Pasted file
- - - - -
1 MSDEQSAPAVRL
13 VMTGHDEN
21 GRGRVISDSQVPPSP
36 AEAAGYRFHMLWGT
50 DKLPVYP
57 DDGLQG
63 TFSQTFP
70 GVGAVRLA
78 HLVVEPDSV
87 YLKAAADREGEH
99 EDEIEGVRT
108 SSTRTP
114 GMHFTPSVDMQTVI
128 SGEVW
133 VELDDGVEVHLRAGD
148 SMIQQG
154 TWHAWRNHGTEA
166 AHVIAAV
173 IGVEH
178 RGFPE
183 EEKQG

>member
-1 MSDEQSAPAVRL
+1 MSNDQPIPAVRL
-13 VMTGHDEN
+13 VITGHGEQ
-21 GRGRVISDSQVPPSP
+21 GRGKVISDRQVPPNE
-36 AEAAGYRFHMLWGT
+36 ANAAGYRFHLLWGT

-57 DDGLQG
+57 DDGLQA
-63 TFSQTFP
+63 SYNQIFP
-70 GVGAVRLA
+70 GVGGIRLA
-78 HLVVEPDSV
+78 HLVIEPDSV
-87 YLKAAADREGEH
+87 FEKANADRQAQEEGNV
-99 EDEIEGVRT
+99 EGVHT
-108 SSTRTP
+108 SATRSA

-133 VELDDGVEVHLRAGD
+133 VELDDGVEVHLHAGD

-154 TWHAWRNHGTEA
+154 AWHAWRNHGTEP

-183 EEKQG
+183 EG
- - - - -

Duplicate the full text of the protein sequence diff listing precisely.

1 MSDEQSAPAVRL
13 VMTGHDEN
21 GRGRVISDSQVPPSP
36 AEAAGYRFHMLWGT
50 DKLPVYP
57 DDGLQG
63 TFSQTFP
70 GVGAVRLA
78 HLVVEPDSV
87 YLKAAADREGEH
99 EDEIEGVRT
108 SSTRTP
114 GMHFTPSVDMQTVI
128 SGEVW
133 VELDDGVEVHLRAGD
148 SMIQQG
154 TWHAWRNHGTEA
166 AHVIAAV
173 IGVEH
178 RGFPE
183 EEKQG

>member
-1 MSDEQSAPAVRL
+1 MSNDQPIPAVRL
-13 VMTGHDEN
+13 VITGHGEQ
-21 GRGRVISDSQVPPSP
+21 GRGKVISDRQVPPNE
-36 AEAAGYRFHMLWGT
+36 ANAAGYRFHLLWGT

-57 DDGLQG
+57 DDGLQA
-63 TFSQTFP
+63 SYNQIFP
-70 GVGAVRLA
+70 GVGGIRLA
-78 HLVVEPDSV
+78 HLVIEPDSV
-87 YLKAAADREGEH
+87 FEKANADRQAQEEGNV
-99 EDEIEGVRT
+99 EGVHT
-108 SSTRTP
+108 SATRSA

-133 VELDDGVEVHLRAGD
+133 VELDDGVEVHLHAGD

-154 TWHAWRNHGTEA
+154 AWHAWRNHGTEP

-183 EEKQG
+183 EG